The Personal Letters of Bobby Jones.
Custom Bound in this exquisite, oversize volume are 11 “art mat" pages that frame and preserve seven signed Bobby Jones letters, nine 8 x 10 Bobby Jones photos, and a Bobby Jones/J. Victor East signed Pinehurst #2 scorecard.
The first item in the book is the Pinehurst No. 2 scorecard dated 23 March ’32. Signed by Bobby Jones and J. Victor East, this card commemorates a match wherein East aced the 4th hole while winning a two-man best ball against Jones. Afterwards Jones and East signed a few cards in the clubhouse, circling a “1” on hole number four. In perfect condition, this card appears to have been stored flat and never folded. To read more about this scorecard—of which the article says only 2 are known—and Jones' visit to Pinehurst, click this link
In the volume's first letter, dated July 19, 1940 and written to Mr. E. S. Humphries, Jones gives valuable instructional insight, including a couple of fine points on how he struck a golf ball. With this letter Jones included two items which are also in this lot: a “Comments on Toe-Shot Sequence” document from the “Research Laboratory of A.G. Spalding & Bros” and a Spalding “Toe Shot Impact Sequence” photo that presents 8 stop-action frames of club and ball at impact. These items are detailed and informative.
The remainder of the volume contains six very meaningful letters. They were all sent to J. Victor East, the personal clubmaker and close friend of Bobby Jones for many years. (A picture of East in a 1941 article is shown in this lot.)
In his own right, J. Victor East is an important character in the history of golf. It was East who recognized and then demonstrated to Jones that the face on Jone’s Calamity Jane putter had become warped. It was East who Jones entrusted to make six replicas, one of which (Calamity Jane II) Jones used to win the Grand Slam. A second club made by East was used by Jones in winning the Grand Slam in 1930: a spoon stamped “J. Victor East, Special” now on display at Augusta National.
When Jones signed a contract with Spalding, Victor worked with Jones to create the first set of Spalding clubs to bear the Jones name. Seeking to duplicate the feel of Jone's hickory-shafted clubs but with steel shafts, the first Robert T. Jones Jr. clubs came out in 1932. Jones and East continued in their close clubmaking relationship until 1941, when Spalding let East go, another casualty of WWII.
The six letters from Jones to J. Victor East are as follows:
May 24, 1939 – The American Golf Institute letterhead. Jones talks of the American Golf Institute’s efforts to grow the game. This appears to be a promotional letter likely sent to more than one person, hence possibly a Jones autopen signature.
January 20, 1941 – A.G. Spalding & Bros letterhead. East had just left Spalding. Jones commented how he would “sorely miss” East and how he enclosed “a ‘To whom it may concern’ letter” in an effort to assist East in finding a new job. It did not take long. The letter about his "very valuable friend" of "high integrity" was glowing. It is not included in this lot, but is shown herein and reads in part "... Mr. East possesses knowledge and experience in the game second to no one. He has been a capable tournament player, a keen student of technique..., and an outstanding model maker and designer of golf clubs."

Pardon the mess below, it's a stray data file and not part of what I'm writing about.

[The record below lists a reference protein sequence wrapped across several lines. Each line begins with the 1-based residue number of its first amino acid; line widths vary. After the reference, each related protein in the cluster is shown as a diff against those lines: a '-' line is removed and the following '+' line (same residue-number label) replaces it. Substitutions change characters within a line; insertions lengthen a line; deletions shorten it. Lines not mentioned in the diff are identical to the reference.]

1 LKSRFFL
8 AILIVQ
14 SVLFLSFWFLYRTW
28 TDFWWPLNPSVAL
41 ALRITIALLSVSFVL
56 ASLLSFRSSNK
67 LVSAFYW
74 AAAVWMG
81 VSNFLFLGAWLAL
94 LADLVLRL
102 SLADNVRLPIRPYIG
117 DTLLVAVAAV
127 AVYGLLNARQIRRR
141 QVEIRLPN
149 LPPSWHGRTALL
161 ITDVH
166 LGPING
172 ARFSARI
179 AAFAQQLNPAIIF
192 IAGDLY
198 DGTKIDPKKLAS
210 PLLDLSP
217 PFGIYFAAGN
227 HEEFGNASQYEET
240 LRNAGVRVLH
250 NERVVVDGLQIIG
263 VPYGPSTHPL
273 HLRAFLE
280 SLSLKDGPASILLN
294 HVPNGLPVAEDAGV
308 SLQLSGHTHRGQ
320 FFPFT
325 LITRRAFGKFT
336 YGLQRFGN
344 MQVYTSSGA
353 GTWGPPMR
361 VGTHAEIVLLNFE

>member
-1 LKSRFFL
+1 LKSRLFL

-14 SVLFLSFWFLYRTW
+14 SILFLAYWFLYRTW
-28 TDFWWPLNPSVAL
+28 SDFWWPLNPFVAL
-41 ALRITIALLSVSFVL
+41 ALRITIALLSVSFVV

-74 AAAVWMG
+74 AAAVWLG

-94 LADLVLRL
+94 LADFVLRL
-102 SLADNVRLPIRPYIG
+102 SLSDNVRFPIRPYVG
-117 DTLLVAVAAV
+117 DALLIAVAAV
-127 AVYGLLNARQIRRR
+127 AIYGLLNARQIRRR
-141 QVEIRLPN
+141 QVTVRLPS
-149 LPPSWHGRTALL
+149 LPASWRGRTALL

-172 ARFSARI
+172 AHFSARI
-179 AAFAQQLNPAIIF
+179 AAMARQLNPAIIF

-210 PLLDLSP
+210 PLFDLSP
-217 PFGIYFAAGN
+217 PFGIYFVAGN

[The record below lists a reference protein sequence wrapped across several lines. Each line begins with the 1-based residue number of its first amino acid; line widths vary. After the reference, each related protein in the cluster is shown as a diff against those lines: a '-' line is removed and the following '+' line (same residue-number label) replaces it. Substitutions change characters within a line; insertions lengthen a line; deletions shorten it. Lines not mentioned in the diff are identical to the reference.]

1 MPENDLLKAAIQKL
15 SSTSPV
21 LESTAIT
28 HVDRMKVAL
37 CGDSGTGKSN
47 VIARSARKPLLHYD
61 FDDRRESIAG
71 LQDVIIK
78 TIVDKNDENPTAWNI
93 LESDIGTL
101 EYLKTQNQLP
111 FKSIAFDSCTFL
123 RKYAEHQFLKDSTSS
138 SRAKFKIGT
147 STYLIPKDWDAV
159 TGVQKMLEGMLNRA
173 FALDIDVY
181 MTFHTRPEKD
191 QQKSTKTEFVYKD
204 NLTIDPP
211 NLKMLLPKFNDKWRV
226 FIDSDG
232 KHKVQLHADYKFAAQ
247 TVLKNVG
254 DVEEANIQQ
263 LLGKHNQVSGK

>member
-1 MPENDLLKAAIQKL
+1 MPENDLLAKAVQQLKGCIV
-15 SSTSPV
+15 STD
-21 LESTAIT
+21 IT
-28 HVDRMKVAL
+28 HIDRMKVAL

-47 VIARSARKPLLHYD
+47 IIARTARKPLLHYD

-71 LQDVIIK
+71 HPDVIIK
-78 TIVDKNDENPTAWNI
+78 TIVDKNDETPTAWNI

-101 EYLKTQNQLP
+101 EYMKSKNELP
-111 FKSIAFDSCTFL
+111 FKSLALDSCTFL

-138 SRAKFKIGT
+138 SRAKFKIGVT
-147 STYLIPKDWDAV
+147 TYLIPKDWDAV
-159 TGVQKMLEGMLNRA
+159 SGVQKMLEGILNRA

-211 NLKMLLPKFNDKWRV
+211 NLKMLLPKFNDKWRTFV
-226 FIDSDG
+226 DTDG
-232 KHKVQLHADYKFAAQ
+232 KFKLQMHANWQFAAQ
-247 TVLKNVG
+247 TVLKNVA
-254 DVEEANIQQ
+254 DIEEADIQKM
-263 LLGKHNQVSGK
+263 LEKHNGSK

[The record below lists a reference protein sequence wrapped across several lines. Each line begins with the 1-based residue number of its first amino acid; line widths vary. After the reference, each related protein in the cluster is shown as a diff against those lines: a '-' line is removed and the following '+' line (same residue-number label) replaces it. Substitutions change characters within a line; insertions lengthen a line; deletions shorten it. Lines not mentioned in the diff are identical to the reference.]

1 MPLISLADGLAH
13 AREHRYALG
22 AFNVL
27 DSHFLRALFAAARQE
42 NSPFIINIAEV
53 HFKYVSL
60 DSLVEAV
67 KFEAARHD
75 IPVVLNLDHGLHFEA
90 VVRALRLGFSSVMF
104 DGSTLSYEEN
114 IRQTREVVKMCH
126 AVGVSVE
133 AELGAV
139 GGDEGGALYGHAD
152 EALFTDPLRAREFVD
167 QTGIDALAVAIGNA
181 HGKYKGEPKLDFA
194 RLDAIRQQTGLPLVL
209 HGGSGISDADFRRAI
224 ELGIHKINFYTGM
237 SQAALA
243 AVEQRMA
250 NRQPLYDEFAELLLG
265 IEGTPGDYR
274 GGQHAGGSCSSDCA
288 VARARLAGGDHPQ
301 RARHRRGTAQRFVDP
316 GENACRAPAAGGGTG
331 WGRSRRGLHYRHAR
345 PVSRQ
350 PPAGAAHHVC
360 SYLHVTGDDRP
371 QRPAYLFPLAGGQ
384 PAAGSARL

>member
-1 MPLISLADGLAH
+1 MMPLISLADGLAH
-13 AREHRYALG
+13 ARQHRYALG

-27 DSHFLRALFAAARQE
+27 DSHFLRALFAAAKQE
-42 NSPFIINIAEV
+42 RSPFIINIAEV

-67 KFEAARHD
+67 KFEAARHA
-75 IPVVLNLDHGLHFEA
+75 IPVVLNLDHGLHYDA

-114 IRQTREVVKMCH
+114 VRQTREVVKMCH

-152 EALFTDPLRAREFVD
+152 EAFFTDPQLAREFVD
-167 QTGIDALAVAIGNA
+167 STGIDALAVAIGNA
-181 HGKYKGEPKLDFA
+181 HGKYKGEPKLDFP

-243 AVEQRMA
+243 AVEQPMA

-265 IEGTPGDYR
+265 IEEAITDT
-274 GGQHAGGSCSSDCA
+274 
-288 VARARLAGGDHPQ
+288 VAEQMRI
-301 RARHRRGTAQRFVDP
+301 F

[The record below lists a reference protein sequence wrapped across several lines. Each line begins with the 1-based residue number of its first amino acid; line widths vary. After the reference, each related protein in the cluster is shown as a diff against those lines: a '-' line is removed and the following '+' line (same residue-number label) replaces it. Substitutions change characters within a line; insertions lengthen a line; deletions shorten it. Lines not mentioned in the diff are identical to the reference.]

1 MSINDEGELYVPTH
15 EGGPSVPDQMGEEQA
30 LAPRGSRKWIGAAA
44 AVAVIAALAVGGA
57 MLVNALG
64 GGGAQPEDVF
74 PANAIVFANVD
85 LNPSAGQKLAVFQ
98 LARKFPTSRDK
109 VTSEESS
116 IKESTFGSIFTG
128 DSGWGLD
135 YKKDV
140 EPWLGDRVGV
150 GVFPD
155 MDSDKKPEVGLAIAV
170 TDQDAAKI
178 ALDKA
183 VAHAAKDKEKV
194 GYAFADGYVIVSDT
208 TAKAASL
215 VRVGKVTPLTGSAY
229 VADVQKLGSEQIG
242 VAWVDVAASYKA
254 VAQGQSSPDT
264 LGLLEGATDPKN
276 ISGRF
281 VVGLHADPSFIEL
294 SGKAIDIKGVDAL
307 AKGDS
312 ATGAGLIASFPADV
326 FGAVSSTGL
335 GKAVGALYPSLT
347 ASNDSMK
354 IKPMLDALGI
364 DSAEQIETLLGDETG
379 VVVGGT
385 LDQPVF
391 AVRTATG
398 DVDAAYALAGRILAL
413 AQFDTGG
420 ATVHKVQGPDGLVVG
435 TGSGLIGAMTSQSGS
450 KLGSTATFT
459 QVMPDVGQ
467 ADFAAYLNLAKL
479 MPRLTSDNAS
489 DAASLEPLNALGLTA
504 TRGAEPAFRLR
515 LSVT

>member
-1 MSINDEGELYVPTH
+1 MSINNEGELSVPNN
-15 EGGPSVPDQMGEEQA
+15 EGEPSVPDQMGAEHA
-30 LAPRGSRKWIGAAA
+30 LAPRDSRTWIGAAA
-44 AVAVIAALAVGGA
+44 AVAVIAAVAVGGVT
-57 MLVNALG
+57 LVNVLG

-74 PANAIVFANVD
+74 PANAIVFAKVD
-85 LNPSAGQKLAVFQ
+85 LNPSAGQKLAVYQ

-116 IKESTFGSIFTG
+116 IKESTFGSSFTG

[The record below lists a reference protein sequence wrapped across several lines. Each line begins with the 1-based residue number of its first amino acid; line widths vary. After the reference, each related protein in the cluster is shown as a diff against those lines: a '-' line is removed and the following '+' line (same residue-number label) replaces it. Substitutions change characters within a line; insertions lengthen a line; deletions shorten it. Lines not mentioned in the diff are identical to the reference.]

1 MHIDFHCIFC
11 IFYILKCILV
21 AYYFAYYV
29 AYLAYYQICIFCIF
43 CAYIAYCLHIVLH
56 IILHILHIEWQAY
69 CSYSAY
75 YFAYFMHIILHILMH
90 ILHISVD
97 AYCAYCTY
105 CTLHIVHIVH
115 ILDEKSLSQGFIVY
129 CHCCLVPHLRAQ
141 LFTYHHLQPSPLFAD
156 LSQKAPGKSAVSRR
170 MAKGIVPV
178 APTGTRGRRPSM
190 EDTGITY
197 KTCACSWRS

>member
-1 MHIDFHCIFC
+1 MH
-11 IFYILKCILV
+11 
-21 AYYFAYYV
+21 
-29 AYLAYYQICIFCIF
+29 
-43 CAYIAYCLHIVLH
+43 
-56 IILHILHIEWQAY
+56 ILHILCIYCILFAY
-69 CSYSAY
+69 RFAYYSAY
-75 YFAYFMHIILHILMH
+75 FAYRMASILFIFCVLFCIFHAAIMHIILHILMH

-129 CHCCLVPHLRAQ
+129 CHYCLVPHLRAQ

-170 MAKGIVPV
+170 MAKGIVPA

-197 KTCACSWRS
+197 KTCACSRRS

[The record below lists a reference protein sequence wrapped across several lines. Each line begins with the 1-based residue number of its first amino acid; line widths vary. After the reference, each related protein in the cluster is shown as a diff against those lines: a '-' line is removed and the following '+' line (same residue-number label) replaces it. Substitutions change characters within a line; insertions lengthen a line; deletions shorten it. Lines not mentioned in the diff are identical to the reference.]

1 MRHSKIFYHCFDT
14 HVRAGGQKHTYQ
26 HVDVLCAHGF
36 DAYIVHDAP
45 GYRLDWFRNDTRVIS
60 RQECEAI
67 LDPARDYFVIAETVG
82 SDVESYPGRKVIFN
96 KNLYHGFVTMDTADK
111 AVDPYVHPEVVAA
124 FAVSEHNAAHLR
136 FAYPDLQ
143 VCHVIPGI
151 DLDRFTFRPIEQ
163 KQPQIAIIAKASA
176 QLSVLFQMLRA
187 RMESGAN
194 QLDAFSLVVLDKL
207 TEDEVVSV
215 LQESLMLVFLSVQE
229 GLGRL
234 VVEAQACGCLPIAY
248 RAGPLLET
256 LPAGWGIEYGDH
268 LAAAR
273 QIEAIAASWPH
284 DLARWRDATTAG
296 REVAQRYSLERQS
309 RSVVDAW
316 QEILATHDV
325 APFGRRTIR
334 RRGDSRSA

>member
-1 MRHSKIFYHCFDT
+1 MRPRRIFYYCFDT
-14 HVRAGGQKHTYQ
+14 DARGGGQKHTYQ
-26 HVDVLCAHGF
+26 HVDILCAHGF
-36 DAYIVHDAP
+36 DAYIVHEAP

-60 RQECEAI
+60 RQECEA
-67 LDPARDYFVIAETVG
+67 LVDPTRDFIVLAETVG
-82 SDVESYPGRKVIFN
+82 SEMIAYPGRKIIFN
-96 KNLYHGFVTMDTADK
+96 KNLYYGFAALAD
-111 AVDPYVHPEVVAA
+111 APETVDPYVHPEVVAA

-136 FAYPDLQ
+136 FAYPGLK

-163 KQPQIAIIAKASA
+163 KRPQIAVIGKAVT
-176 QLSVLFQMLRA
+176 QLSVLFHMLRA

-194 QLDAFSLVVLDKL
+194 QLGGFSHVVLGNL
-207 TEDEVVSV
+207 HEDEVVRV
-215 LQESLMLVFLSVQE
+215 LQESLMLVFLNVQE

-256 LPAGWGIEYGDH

July 9, 1941 – A.G. Spalding & Bros letterhead. Jones provides detail on Spalding’s shaft and clubmaking prowess. Likely a promotional letter sent to more than one person, hence possibly a Jones autopen signature.
Feb 20, 1946 – Robert Tyre Jones, Jr letterhead. Jones had tried to get East a hotel room at Augusta, but with no success.
April 29, 1953 – Jones, Williams, Dorsey & Kane letterhead. East had just started work at a new company “Fawick Flexi-Grip Co." and had gotten himself in trouble with Jones, who was quick to forgive.
November 6, 1961 – Jones, Bird & Howell letterhead. Jones covers a bit of history regarding both of his Calamity Janes. East was preparing an article about Jones and his famous putters for Golf Digest. East’s article was published, complete with pictures, in the May 1962 issue.
J. Victor East accomplished much in the golf world. Born in 1886 in Elie, Scotland, East grew up in Australia. At age 13, he became Australia’s first apprentice clubmaker, working for James Scott at Royal Sydney Golf Club At age 17, after the sudden death of Scott, East was made the pro at Royal Sydney. In 1908, he was the runner up in the Australian PGA Championship.
According to the June 1946 issue of Golfdom, East organized the PGA of Australia in 1908 and became its first Sec-Treas. East later became “the professional at the Royal Melbourne GC [1916-1922] where he conducted his own business of manufacturing golf clubs. He made a world tour with Joe Kirkwood in 1921.” In 1922 East moved to America.
Golfdom continues, “East became the professional at the Biltmore-Forest CC, Biltmore, N.C. While there he, with Fred Newham, organized the PGA of the Carolinas and was elected its president. In 1924, he became pro, and subsequently mgr., of the Longmeadow (Mass) CC. After that, until 1941, he was retained by A. G. Spalding & Bros. as golf club designer, divisional manager in charge of golf club production, and executive in the production department of tennis, squash, and badminton.”
Victor was hired in early 1941 by Wilson Sporting Goods Co. as a consultant on research, manufacture and promotion in golf. An article in the 1941 issue of Golfdom notes, “East has been responsible for several important inventions in golf club design and construction, and is internationally known as an authority on golf equipment and pro business development." (Article w/East's picture is in the accompanying images)
Complete with a cloth-covered slipcase, this hand-tooled leather-bound volume measures 14 1/8&